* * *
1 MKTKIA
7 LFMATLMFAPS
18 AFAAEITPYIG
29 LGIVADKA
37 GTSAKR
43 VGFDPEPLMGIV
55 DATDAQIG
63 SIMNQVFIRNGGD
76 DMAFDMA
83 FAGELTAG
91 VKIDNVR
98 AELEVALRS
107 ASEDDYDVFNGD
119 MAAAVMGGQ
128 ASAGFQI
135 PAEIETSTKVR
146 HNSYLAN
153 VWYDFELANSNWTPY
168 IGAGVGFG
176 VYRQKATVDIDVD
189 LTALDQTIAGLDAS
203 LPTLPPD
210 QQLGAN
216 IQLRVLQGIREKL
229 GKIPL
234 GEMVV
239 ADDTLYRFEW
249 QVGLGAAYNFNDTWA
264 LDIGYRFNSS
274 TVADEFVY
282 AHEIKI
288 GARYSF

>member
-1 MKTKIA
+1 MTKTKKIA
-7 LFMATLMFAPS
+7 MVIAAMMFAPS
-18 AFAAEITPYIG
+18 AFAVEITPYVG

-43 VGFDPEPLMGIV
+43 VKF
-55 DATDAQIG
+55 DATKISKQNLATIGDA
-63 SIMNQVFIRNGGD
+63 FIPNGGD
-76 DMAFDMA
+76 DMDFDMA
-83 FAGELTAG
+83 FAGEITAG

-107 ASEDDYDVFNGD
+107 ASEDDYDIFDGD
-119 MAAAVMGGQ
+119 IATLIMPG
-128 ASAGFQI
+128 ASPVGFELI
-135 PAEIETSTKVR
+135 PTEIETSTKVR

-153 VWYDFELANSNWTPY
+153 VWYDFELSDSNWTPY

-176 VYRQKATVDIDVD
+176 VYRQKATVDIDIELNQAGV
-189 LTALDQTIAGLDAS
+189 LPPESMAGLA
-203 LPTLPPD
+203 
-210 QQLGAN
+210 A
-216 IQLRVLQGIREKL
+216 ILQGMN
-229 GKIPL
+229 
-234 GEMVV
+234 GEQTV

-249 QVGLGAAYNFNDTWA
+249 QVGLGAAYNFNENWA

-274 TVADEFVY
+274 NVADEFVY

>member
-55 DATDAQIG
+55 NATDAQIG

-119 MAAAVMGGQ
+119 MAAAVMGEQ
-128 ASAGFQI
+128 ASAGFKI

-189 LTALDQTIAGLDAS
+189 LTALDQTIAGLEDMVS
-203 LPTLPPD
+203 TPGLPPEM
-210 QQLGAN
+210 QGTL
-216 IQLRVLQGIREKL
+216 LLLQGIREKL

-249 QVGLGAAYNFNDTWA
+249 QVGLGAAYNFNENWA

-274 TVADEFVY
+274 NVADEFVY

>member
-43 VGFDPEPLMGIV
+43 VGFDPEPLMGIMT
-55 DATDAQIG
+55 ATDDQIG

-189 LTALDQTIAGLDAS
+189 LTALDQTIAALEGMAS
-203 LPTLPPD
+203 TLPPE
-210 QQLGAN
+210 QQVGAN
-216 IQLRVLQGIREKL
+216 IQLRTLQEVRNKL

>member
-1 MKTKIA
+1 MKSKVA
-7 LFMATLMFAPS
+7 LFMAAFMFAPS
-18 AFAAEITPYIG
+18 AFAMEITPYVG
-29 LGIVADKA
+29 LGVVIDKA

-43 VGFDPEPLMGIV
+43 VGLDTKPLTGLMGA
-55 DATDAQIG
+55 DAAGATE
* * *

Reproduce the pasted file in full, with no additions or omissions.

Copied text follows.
1 MKTKIA
7 LFMATLMFAPS
18 AFAAEITPYIG
29 LGIVADKA
37 GTSAKR
43 VGFDPEPLMGIV
55 DATDAQIG
63 SIMNQVFIRNGGD
76 DMAFDMA
83 FAGELTAG
91 VKIDNVR
98 AELEVALRS
107 ASEDDYDVFNGD
119 MAAAVMGGQ
128 ASAGFQI
135 PAEIETSTKVR
146 HNSYLAN
153 VWYDFELANSNWTPY
168 IGAGVGFG
176 VYRQKATVDIDVD
189 LTALDQTIAGLDAS
203 LPTLPPD
210 QQLGAN
216 IQLRVLQGIREKL
229 GKIPL
234 GEMVV
239 ADDTLYRFEW
249 QVGLGAAYNFNDTWA
264 LDIGYRFNSS
274 TVADEFVY
282 AHEIKI
288 GARYSF

>member
-1 MKTKIA
+1 MTKTKKIA
-7 LFMATLMFAPS
+7 MVIAAMMFAPS
-18 AFAAEITPYIG
+18 AFAVEITPYVG

-43 VGFDPEPLMGIV
+43 VKF
-55 DATDAQIG
+55 DATKISKQNLATIGDA
-63 SIMNQVFIRNGGD
+63 FIPNGGD
-76 DMAFDMA
+76 DMDFDMA
-83 FAGELTAG
+83 FAGEITAG

-107 ASEDDYDVFNGD
+107 ASEDDYDIFDGD
-119 MAAAVMGGQ
+119 IATLIMPG
-128 ASAGFQI
+128 ASPVGFELI
-135 PAEIETSTKVR
+135 PTEIETSTKVR

-153 VWYDFELANSNWTPY
+153 VWYDFELSDSNWTPY

-176 VYRQKATVDIDVD
+176 VYRQKATVDIDIELNQAGV
-189 LTALDQTIAGLDAS
+189 LPPESMAGLA
-203 LPTLPPD
+203 
-210 QQLGAN
+210 A
-216 IQLRVLQGIREKL
+216 ILQGMN
-229 GKIPL
+229 
-234 GEMVV
+234 GEQTV

-249 QVGLGAAYNFNDTWA
+249 QVGLGAAYNFNENWA

-274 TVADEFVY
+274 NVADEFVY

>member
-55 DATDAQIG
+55 NATDAQIG

-119 MAAAVMGGQ
+119 MAAAVMGEQ
-128 ASAGFQI
+128 ASAGFKI

-189 LTALDQTIAGLDAS
+189 LTALDQTIAGLEDMVS
-203 LPTLPPD
+203 TPGLPPEM
-210 QQLGAN
+210 QGTL
-216 IQLRVLQGIREKL
+216 LLLQGIREKL

-249 QVGLGAAYNFNDTWA
+249 QVGLGAAYNFNENWA

-274 TVADEFVY
+274 NVADEFVY

>member
-43 VGFDPEPLMGIV
+43 VGFDPEPLMGIMT
-55 DATDAQIG
+55 ATDDQIG

-189 LTALDQTIAGLDAS
+189 LTALDQTIAALEGMAS
-203 LPTLPPD
+203 TLPPE
-210 QQLGAN
+210 QQVGAN
-216 IQLRVLQGIREKL
+216 IQLRTLQEVRNKL

>member
-1 MKTKIA
+1 MKSKVA
-7 LFMATLMFAPS
+7 LFMAAFMFAPS
-18 AFAAEITPYIG
+18 AFAMEITPYVG
-29 LGIVADKA
+29 LGVVIDKA

-43 VGFDPEPLMGIV
+43 VGLDTKPLTGLMGA
-55 DATDAQIG
+55 DAAGATE